Actéon et Pygmalion

Opera Atelier’s french double header opened last night at the Elgin Theatre.  It was, bar the occasional twist, classic Opera Atelier.  They presented two French baroque operas in their distinctive style with a little humour and none of the excesses that have sometimes crept in.

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Charpentier’s Actéon came first.  It’s a classic retelling of the Ovid story with the gory details narrated rather than acted.  It intersperses sung scenes with danced scenes and both were presented in “Atelier baroque” style.  The acting was as at least as stylized as in any recent OA production and the choreography broke no new bounds but it was efficient, apt and pleasing to look at.  The only touch of humour was that Diana and her nymphs concession to undressing to bathe was to take off their gloves!  Colin Ainsworth, in the haute-contre title role, sang stylishly.  He really is a master of this music.  Mireille Asselin, as Diana, sang sweetly and looked great.  Allyson McHardy gave a lovely, stately mezzo cameo as Juno.  The supporting cast of Meghan Lindsay, Jesse Blumberg, Chris Enns, Anna Sharpe and Cynthia Smithers were energetic and integrated well with dancers.  Tafelmusik and David Fallis were in the pit as usual.  The chorus, now Uot’s Schola Cantorum, sang from the boxes stage left.  There were some balance issues but that’s the Elgin for you and I was sitting almost directly opposite them so no wonder they tended to drown the stage sound.

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The second half was prefaced by a new dance piece commissioned by Opera Atelier.  Inception was choreographed and danced by Tyler Gledhill to music by Edward Huizinga who accompanied as on stage violinist.  It’s an interesting innovation and the piece didn’t seem out of place.  The music is tonal and elegiac.  The dance, performed in a body stocking and wings, more angular and less fluid, with more extreme body movement, than is typical in OA choreography.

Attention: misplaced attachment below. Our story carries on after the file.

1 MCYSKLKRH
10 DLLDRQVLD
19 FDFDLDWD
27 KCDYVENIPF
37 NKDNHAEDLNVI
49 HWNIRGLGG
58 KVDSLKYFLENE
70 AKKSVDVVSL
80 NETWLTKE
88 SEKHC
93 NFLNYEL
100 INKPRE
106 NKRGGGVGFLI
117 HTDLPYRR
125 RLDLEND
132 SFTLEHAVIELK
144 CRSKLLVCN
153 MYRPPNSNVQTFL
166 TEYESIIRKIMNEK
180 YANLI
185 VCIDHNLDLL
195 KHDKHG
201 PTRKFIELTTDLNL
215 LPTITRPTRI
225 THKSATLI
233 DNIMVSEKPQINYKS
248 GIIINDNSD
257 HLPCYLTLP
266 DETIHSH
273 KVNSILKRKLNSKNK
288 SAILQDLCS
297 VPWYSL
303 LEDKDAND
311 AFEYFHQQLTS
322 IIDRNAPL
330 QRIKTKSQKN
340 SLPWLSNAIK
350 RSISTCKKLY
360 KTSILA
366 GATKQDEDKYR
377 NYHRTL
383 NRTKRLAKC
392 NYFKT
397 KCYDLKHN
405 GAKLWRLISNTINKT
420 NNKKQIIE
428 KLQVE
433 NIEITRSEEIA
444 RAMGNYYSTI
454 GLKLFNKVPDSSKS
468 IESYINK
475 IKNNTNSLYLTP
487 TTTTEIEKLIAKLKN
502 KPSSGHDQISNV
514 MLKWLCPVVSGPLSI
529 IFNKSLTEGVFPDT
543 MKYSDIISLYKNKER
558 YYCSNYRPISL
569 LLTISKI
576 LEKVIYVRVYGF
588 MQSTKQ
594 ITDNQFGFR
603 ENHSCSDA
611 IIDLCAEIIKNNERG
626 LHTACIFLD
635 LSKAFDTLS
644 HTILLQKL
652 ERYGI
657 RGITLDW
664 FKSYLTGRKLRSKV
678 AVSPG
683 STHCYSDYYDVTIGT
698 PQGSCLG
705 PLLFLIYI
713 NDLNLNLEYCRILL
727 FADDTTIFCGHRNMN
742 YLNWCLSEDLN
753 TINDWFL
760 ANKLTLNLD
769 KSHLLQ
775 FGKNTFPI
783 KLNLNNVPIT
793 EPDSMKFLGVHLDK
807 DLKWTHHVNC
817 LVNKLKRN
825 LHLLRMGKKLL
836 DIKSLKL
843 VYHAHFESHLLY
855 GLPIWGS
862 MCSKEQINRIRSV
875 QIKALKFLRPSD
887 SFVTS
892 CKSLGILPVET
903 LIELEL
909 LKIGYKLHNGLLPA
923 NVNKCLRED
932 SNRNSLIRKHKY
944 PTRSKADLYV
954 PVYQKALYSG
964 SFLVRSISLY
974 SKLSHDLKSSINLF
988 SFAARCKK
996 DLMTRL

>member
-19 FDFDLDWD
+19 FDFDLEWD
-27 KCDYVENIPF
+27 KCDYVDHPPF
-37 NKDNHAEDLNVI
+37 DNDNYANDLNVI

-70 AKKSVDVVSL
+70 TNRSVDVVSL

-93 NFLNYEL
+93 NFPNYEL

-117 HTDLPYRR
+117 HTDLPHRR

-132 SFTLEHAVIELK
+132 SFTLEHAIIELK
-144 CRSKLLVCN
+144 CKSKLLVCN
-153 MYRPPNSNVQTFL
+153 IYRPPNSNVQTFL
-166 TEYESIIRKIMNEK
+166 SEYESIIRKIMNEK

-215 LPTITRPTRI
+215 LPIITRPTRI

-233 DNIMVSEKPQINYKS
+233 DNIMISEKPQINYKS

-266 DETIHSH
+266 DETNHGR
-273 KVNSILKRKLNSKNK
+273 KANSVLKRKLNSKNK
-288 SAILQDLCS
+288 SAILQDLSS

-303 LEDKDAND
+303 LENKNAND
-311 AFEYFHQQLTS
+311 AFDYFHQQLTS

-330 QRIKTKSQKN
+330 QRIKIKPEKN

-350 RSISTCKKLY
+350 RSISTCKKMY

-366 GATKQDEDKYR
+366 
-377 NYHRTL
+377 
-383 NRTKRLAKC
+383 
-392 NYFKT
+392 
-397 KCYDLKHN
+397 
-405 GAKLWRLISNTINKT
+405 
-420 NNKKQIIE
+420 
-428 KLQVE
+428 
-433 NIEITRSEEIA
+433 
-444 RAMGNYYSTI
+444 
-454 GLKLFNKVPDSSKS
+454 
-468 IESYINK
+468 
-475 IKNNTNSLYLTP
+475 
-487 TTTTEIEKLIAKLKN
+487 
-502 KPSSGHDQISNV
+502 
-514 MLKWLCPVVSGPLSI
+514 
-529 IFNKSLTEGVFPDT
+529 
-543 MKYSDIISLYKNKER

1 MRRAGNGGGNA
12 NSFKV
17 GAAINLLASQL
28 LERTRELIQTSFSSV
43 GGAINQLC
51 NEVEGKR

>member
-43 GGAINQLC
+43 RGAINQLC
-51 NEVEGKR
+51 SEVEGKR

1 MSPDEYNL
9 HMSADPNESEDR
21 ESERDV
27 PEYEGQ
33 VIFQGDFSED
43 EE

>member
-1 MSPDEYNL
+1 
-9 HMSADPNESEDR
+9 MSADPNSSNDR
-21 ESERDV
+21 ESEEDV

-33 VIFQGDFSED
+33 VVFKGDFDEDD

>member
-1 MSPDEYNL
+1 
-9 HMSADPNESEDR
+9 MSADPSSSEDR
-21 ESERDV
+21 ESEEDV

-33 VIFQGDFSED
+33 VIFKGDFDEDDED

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Then it was straight into Rameau’s Pygmalion.  It’s less polite than the Charpentier though less rambunctious than many other Rameau works.    Once again, sung scenes were interspersed with dance including a commedia interlude featuring a monkey, a mallet, a slapstick and more.  Hard to imagine that in Charpentier or Lully!  There were some notable touches.  The set was a rather spectacular example of a trompe l’oeil arcade.  Meghan Lindsay managed to remain remarkably still for a very long time before being “animated”.  There was a rather splendid hissy fit from Allyson McHardy as Céphise.  There was also more stylish haute-contre work from Colin Ainsworth in the title role and some pretty singing from Mireille Asselin as Amour.

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So there you have it.  Something of a return to roots for Opera Atelier, very nicely executed.  The show runs at the Elgin Theatre until November 3rd.

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Photo credits: Bruce Zinger

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